The Marketer Vs. Publisher Side of Lead Generation: Know Where Your Leads are From

It’s 2016 and everyone seems to be selling lead generation. Marketers have the “luxury” of owning the strategy and execution of demand generation programs, with the constant pressure of ROI and sales satisfaction. The selection of demand generation strategies, partners, and vendors requires marketers to be very well educated in all aspects of the lead generation process.

I sat down with Robert Alvin, CEO and Founder of NetLine Corporation (where I work), to better understand all sides of the lead generation market. Robert has more than 20 years of experience supporting the needs of B2B marketers globally and commonly describes the vendors vying for marketing budgets as the good, the bad, and the ugly:

“I often tell our Marketing Team that the only thing that matters is ROI. Find the best method to generate the best ROI with scale—scaling being the killer—and we’ve got a winning strategy.” – Robert Alvin.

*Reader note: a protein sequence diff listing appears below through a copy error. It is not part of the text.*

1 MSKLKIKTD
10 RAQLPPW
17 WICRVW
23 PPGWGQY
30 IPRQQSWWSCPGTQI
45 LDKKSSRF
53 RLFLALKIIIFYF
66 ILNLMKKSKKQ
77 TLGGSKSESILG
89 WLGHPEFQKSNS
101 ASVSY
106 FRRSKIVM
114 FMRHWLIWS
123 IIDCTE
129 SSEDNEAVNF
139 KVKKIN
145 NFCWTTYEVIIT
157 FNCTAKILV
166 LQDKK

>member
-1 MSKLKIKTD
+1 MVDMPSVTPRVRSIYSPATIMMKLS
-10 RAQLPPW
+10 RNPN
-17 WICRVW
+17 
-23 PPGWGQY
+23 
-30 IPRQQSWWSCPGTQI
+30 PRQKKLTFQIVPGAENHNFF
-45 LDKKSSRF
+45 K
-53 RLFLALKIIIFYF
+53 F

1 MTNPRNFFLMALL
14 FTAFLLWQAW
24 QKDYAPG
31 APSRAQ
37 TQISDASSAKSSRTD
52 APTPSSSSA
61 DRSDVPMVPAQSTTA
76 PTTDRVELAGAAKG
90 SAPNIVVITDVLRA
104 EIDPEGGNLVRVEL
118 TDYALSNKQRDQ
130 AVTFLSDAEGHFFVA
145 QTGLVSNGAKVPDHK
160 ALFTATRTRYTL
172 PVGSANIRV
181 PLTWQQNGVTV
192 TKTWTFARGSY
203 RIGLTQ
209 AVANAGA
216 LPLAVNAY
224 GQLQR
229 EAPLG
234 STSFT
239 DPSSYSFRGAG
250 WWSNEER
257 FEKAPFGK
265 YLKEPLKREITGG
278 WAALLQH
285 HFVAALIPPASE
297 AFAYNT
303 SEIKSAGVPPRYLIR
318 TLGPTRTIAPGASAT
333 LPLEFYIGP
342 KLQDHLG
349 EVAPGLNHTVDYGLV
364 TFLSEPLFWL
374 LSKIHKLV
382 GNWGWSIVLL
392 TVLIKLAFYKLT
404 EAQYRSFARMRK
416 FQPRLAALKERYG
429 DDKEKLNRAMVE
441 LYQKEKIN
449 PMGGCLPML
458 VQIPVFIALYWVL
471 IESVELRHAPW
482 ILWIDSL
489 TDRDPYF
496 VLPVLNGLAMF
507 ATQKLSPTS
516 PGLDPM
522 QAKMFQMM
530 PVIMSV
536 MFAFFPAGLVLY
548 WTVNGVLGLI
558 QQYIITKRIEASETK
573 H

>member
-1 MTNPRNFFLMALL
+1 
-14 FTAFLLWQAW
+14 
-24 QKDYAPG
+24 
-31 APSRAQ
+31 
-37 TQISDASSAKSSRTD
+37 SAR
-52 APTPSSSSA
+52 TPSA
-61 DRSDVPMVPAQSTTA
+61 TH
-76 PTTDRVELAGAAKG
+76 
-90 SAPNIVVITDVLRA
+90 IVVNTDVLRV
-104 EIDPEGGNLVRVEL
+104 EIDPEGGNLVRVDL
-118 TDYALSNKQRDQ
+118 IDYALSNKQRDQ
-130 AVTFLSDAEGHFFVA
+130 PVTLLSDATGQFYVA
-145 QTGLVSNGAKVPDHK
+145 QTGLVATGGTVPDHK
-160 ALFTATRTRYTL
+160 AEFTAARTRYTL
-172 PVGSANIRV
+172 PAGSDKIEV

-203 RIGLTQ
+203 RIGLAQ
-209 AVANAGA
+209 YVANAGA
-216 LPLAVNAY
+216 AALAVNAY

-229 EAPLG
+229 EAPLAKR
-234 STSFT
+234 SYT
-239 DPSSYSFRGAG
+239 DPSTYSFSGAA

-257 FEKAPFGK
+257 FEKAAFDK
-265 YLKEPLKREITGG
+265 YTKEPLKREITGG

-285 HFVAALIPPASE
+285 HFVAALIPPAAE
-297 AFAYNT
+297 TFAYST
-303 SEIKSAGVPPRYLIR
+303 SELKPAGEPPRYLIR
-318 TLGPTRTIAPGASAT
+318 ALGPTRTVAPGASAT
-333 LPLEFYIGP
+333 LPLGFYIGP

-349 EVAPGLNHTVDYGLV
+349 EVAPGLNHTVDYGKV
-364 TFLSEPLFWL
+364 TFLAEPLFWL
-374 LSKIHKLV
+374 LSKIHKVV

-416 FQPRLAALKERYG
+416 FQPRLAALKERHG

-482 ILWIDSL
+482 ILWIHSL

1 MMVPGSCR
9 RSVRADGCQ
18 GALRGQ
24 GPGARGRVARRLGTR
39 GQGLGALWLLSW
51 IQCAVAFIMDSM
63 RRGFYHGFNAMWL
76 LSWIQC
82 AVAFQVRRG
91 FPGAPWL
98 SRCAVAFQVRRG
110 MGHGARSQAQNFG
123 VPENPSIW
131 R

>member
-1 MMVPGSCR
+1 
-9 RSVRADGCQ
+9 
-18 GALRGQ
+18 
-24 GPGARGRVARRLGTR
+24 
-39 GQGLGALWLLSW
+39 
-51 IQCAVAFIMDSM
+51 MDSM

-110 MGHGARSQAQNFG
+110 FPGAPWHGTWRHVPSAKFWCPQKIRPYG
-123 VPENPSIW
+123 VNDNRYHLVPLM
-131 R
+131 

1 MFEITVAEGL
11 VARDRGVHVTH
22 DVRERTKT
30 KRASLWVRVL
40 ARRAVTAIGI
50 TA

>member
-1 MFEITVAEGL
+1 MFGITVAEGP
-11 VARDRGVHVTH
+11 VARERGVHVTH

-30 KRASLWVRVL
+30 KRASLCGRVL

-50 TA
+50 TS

But, of course, that’s easier said than done. To gain a better perspective on the marketer vs. publisher side of lead generation, Robert and I started at the top:

Amanda: This year, 42% of marketers reported obtaining enough quality leads as their biggest challenge. Starting first with volume, as lead generation vendors are typically selected for their reach, what concerns does volume present for publishers?

Robert: Typical web publishers, and even print publishers, have an audience that is traditionally semi-static. That’s not to say that they can’t grow or attract new users, but driving traffic to a website is based on having content, and the awareness that there is available content, and paying for it…In today’s competitive, high cost-per-click world, it can be tough for a web publisher to justify paying for search and display to drive traffic to their website.